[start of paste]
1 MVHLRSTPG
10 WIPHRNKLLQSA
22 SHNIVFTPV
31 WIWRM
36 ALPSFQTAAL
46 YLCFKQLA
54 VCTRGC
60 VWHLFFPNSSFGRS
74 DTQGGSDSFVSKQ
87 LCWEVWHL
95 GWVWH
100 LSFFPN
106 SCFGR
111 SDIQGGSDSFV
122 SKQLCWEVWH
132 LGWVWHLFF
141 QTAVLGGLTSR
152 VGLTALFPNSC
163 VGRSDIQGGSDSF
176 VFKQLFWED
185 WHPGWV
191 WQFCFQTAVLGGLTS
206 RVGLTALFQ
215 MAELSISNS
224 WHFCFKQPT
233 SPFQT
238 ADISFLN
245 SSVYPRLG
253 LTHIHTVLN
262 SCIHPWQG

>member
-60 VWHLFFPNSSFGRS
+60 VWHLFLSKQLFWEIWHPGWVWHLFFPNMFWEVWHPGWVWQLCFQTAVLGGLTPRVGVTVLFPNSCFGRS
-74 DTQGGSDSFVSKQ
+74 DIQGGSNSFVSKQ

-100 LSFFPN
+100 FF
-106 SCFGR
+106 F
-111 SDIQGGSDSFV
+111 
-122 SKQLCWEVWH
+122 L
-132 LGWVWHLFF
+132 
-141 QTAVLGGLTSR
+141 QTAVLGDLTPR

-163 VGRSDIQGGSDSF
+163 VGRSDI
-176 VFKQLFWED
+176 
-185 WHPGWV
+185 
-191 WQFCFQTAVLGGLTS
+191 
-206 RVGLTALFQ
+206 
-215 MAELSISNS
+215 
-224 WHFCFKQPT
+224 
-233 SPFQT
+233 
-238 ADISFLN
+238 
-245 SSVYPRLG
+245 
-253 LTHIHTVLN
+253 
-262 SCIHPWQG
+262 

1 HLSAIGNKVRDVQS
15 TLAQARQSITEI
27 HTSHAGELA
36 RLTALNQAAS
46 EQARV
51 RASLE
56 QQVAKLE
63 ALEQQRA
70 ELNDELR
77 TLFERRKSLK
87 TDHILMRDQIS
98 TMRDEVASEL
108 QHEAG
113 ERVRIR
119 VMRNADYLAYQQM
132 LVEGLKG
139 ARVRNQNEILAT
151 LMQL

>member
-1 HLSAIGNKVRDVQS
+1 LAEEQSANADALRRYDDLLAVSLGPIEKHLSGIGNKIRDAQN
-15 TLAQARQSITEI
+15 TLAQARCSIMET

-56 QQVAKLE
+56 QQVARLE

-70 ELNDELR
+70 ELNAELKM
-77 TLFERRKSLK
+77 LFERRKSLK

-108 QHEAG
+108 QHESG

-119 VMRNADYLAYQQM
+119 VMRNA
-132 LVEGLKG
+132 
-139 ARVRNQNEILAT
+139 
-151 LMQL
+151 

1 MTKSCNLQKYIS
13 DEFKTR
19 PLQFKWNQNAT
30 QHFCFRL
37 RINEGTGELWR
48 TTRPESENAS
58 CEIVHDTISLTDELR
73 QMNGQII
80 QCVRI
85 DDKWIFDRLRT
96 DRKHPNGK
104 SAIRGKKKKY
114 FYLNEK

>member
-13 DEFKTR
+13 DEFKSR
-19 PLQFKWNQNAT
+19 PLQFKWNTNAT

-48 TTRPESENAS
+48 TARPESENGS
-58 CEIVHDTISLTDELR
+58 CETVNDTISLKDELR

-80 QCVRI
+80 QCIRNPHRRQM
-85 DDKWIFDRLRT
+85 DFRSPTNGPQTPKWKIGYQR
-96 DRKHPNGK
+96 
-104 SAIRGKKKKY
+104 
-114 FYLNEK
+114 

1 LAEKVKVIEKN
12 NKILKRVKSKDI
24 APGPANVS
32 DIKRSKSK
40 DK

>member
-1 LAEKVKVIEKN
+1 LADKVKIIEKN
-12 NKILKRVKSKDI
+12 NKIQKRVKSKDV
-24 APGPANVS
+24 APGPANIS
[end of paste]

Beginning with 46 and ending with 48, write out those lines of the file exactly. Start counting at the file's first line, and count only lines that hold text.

-141 QTAVLGGLTSR
+141 QTAVLGDLTPR

-163 VGRSDIQGGSDSF